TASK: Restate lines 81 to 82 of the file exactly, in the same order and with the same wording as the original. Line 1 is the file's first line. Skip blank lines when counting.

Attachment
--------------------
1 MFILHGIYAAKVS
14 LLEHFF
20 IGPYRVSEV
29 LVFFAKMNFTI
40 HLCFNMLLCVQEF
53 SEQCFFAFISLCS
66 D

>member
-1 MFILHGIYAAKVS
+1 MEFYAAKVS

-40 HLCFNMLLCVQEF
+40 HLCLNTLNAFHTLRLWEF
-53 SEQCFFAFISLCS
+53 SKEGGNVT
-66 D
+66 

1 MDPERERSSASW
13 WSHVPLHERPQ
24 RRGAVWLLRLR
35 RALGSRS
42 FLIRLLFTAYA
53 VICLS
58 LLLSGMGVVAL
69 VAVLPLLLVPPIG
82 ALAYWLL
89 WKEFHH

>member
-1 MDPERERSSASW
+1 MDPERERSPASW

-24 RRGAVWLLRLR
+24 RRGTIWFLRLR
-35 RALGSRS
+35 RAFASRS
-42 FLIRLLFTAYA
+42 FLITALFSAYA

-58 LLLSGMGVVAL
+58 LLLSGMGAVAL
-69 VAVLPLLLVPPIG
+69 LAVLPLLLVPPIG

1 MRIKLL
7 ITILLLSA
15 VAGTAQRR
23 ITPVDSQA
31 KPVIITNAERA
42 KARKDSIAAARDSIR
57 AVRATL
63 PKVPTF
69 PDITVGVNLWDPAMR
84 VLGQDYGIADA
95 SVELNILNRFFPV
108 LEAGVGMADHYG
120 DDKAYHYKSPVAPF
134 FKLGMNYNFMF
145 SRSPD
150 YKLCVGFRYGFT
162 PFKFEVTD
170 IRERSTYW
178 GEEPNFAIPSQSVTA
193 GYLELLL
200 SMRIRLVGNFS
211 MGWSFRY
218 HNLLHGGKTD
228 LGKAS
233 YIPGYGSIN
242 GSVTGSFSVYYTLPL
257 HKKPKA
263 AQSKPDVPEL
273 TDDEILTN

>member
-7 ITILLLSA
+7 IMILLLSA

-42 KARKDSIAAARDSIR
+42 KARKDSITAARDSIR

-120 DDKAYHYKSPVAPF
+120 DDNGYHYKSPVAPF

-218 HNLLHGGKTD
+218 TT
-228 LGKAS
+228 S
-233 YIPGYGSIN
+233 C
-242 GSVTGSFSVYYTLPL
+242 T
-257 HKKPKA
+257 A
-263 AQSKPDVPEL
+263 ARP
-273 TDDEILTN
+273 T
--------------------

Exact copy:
+233 C
-242 GSVTGSFSVYYTLPL